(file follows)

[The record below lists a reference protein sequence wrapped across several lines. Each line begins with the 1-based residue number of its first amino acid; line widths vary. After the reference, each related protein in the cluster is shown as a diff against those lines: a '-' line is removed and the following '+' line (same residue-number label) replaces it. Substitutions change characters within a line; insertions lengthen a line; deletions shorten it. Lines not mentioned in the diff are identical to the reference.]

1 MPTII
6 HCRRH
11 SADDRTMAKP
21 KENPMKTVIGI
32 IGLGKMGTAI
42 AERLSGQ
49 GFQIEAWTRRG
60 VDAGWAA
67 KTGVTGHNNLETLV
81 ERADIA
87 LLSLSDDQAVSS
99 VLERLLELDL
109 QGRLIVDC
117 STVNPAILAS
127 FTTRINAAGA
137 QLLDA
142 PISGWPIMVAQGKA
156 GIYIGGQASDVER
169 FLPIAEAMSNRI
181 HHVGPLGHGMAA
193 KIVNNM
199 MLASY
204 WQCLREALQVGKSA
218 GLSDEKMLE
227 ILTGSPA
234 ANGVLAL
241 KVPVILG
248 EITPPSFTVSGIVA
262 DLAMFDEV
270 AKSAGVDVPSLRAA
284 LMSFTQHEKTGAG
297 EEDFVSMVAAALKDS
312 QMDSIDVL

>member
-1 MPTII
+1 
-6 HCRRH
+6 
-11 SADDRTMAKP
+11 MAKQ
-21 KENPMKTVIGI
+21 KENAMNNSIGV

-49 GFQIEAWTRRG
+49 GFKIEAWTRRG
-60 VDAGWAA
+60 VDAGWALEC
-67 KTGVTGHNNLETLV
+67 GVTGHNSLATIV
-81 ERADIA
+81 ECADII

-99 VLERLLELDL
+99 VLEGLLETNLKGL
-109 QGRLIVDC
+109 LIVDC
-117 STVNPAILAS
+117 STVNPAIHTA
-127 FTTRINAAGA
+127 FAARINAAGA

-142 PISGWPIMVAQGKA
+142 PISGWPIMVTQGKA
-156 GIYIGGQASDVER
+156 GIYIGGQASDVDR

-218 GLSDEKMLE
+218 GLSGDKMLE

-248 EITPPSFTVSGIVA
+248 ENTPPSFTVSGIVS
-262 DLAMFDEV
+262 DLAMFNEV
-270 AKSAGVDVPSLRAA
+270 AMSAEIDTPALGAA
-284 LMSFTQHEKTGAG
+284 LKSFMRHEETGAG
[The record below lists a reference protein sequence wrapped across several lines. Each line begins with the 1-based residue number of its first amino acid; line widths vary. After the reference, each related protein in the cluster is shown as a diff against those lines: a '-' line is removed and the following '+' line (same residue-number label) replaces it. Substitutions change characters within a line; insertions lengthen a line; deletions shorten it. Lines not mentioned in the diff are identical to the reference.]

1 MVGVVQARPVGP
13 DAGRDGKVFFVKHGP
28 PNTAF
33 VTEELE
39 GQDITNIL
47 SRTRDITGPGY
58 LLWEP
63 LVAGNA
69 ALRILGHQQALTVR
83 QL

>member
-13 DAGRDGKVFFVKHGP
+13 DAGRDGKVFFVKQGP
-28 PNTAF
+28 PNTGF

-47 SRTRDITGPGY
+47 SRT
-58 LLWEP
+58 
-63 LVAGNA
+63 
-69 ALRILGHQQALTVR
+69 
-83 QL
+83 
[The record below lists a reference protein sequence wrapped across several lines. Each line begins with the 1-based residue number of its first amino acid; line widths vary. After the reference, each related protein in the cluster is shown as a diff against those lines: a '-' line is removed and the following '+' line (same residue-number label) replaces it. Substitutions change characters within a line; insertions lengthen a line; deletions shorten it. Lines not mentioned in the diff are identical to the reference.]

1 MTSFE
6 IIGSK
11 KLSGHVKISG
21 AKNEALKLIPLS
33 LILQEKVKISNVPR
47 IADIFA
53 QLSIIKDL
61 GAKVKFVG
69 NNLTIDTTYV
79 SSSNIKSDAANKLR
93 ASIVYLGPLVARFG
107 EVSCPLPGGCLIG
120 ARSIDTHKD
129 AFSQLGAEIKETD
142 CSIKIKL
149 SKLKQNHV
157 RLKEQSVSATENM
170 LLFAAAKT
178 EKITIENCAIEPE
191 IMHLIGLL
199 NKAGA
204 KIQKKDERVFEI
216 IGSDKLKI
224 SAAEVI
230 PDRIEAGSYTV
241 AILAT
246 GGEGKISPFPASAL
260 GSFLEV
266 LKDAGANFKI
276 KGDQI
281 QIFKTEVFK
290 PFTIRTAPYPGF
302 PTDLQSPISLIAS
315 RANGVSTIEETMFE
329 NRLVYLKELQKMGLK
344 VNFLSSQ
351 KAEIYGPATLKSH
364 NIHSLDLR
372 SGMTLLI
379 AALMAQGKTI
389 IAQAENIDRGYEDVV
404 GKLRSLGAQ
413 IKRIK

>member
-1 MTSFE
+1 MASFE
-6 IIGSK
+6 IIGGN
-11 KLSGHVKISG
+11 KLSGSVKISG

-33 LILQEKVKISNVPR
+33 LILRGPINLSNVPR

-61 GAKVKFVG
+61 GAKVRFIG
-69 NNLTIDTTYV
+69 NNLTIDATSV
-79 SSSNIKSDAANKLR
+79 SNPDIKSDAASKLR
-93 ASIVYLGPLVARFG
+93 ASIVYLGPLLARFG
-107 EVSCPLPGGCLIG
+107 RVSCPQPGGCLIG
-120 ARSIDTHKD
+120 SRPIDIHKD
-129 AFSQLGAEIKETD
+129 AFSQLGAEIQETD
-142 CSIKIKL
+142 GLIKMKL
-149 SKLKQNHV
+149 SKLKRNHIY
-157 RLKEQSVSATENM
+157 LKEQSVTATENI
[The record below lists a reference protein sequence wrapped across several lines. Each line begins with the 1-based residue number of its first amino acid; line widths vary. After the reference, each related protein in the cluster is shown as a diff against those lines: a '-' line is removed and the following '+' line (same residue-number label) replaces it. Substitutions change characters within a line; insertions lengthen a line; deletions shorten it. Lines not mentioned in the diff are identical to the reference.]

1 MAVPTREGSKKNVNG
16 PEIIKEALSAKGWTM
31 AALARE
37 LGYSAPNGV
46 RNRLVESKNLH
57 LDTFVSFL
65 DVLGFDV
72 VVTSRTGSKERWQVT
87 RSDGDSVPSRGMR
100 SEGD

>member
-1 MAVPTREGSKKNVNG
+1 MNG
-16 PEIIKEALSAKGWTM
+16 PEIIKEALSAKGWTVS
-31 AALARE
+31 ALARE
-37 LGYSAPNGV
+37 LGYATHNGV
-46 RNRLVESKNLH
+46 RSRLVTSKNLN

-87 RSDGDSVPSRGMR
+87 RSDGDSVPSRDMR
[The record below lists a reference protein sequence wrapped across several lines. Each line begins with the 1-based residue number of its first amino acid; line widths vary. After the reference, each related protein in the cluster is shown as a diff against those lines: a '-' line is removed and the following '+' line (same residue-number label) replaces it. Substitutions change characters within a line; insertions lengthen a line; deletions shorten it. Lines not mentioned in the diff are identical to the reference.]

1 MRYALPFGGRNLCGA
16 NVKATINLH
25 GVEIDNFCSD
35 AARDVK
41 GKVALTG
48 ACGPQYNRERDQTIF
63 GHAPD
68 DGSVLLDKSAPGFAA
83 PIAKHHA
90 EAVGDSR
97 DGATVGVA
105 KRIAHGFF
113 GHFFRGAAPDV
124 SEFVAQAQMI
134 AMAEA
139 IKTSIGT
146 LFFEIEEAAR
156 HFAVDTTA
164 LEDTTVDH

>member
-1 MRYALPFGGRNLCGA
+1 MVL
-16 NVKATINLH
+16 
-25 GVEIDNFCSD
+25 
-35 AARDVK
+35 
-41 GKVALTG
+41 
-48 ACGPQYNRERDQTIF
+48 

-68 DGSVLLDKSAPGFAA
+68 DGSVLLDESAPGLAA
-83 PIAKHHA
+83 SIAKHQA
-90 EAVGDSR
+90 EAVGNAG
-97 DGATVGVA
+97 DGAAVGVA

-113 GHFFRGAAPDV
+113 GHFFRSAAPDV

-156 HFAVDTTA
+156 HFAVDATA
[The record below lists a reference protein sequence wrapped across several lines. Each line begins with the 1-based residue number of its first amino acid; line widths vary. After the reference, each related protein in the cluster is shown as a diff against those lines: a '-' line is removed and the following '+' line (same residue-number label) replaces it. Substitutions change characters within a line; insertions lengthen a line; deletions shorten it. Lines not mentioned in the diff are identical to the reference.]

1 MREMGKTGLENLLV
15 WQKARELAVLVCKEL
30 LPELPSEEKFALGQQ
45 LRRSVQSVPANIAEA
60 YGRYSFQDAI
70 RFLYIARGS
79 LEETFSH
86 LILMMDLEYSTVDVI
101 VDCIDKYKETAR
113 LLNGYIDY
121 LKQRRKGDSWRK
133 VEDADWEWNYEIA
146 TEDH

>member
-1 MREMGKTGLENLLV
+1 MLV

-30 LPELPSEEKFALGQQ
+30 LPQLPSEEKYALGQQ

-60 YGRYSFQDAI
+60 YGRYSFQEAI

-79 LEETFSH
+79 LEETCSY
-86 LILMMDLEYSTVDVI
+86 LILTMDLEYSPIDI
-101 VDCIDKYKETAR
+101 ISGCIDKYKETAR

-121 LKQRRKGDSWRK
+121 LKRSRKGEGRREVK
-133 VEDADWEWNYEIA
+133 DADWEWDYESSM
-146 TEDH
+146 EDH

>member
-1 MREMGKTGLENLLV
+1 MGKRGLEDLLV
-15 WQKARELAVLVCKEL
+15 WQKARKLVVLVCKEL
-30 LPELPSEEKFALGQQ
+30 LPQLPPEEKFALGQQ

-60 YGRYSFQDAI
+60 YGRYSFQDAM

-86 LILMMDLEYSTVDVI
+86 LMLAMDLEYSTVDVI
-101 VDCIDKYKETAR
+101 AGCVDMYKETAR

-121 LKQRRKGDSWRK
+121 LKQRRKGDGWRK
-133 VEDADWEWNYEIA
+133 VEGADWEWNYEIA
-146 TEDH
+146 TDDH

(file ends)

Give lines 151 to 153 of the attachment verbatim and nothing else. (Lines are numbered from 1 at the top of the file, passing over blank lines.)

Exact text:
-33 LILQEKVKISNVPR
+33 LILRGPINLSNVPR

-61 GAKVKFVG